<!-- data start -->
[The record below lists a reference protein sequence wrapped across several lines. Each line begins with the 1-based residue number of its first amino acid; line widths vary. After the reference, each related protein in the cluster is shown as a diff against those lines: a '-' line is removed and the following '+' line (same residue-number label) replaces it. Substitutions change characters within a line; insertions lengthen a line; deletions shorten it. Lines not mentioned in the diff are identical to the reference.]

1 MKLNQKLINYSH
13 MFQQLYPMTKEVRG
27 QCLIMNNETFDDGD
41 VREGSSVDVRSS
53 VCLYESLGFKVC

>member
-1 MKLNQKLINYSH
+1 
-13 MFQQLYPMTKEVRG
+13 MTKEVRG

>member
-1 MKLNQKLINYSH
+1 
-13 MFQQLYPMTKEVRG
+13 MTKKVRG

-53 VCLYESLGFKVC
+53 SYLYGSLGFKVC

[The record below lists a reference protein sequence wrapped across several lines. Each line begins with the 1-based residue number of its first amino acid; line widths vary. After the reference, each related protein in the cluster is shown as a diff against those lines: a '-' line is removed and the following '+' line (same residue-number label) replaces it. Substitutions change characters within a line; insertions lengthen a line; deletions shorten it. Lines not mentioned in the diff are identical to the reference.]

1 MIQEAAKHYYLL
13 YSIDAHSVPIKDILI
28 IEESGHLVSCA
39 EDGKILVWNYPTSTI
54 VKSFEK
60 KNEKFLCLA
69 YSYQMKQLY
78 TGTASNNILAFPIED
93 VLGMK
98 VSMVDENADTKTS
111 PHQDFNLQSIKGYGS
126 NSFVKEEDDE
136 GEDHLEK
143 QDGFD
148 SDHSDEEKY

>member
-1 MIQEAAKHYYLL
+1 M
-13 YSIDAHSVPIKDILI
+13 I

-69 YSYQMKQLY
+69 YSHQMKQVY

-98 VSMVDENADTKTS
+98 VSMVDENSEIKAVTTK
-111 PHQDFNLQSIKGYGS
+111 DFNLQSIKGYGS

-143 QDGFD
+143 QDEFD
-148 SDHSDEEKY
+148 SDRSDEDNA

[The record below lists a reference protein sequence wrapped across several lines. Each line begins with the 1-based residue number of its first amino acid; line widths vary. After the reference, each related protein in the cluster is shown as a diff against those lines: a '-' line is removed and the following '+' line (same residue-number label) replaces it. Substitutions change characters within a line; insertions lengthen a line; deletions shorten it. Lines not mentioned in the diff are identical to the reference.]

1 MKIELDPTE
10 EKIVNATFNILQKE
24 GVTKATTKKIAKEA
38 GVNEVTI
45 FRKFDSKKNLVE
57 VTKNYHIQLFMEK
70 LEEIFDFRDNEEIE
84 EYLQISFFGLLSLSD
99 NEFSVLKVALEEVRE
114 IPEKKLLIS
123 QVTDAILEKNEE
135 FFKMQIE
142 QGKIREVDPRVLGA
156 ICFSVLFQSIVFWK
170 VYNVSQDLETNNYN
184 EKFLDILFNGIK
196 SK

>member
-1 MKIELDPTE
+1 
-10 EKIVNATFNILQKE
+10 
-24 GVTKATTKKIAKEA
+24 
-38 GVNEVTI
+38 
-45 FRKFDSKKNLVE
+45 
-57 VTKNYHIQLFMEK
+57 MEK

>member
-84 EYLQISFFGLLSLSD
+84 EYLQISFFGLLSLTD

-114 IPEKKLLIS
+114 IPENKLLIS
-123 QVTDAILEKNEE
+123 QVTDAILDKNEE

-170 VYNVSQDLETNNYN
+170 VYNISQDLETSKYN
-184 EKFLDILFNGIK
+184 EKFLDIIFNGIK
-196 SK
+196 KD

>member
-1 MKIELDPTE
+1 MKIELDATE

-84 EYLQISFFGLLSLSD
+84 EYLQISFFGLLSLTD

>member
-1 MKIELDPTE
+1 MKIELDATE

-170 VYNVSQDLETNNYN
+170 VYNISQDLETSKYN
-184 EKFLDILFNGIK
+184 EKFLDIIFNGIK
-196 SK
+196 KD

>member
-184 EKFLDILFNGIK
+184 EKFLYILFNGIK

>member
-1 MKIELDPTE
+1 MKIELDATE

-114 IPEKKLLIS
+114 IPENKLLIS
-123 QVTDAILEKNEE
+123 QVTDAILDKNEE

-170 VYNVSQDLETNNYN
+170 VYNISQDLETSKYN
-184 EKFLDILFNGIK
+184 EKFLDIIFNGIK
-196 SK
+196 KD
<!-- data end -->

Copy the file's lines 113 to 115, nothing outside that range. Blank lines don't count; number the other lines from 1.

+1 MKIELDATE

-114 IPEKKLLIS
+114 IPENKLLIS